These are the new legislative and congressional boundaries recommended by a panel appointed by the California Supreme Court.
The districts were designed to reflect population shifts reported in the 1990 Census.
Unless the Legislature and Gov. Pete Wilson agree on an alternative plan, the Supreme Court is expected to adopt these boundaries, possibly with some modifications, on Jan. 28.
Congressional redistricting would leave the new configured 24th District without an incumbent, which has triggered a scramble among both Ventura and Los Angeles County hopefuls. In the Senate, the changing boundaries exclude the home of incumbent Ed Davis of Valencia froma Ventura County district. That would leave District 19 with no incumbent. The new Assembly boundaries lump Oxnard and Thousand Oaks into a single district, a move thathas drawn criticism from Latino leaders who say that would dilute Latino voting strength. Senate District 18 also includes all of Santa Barbara and San Luis Obispo counties. Assembly District 35 extends west to include most of Santa Barbara County. Senate District 19 also includes part of western Los Angeles County, including Santa Clarita and part of the city of Los Angeles. Assembly District 38 extends east and includes parts of Los Angeles County, Santa Clarita and the city of Los Angeles. Congressional District 24 extends into Los Angeles County, including Malibu, Hidden Hills, Agoura Hills, Westlake Village and part of Los Angeles city. Senate Districts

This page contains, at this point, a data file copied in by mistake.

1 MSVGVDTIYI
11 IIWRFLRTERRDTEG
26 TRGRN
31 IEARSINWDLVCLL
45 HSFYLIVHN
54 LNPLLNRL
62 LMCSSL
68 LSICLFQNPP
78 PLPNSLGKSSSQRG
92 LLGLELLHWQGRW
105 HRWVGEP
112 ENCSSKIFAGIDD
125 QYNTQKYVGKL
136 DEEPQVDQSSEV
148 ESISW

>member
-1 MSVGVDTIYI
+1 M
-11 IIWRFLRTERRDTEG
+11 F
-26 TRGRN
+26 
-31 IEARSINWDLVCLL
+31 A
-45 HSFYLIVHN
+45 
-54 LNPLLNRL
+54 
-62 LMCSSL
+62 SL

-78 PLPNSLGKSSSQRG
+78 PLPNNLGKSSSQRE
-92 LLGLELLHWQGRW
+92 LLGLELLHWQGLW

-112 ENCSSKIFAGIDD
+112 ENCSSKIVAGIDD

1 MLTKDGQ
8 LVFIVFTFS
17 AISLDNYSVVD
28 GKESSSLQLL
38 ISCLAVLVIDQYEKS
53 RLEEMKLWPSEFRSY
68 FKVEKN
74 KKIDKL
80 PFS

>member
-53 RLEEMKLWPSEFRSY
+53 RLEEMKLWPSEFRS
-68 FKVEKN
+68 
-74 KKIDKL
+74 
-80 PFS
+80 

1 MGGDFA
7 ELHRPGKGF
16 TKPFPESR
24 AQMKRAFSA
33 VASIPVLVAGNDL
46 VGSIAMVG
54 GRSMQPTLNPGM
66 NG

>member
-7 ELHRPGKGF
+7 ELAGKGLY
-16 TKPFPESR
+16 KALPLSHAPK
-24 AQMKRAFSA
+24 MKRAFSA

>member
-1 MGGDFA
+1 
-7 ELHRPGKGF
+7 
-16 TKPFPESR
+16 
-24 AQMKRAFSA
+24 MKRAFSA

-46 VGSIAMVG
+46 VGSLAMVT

Dist. No. Dem. Rep. Anglo Latino Black Asian Sen.18 42% 44% 72% 22% 2% 3% Sen.19 40% 49% 66% 24% 3% 7%
Dist. No. Dem. Rep. Anglo Latino Black Asian Cong.23 43% 54% 62% 30% 3% 5% Cong.24 45% 45% 78% 13% 2% 6%
Dist. No. Dem. Rep. Anglo Latino Black Asian Assem.35 44% 42% 71% 24% 1% 3% Assem.37 41% 47% 59% 31% 3% 6% Assem.38 40% 50% 72% 16% 3% 9%
Sources: Race and ethnicity; California Supreme Court Special Masters for Reapportionment, Party registration: California Assembly, District boundaries: Strategic Mapping Inc.